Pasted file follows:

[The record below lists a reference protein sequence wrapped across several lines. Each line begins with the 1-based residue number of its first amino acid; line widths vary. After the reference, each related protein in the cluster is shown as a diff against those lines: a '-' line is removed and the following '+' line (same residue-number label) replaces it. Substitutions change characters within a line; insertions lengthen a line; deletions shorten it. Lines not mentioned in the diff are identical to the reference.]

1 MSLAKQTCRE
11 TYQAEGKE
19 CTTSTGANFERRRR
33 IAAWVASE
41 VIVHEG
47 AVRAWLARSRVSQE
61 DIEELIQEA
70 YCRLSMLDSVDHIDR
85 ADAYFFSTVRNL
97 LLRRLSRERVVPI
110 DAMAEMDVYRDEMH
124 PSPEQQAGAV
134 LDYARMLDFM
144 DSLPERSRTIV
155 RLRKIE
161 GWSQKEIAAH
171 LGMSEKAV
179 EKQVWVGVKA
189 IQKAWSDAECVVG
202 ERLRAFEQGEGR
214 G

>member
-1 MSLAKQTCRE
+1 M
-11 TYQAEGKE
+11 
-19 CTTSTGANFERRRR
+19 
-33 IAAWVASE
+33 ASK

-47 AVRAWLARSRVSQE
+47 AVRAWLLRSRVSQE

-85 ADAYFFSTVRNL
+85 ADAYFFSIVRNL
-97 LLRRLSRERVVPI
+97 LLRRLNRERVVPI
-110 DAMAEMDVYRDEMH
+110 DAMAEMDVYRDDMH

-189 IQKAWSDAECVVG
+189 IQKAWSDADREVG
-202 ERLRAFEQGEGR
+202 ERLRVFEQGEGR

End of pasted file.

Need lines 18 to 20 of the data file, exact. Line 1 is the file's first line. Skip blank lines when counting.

171 LGMSEKAV
179 EKQVWVGVKA
189 IQKAWSDAECVVG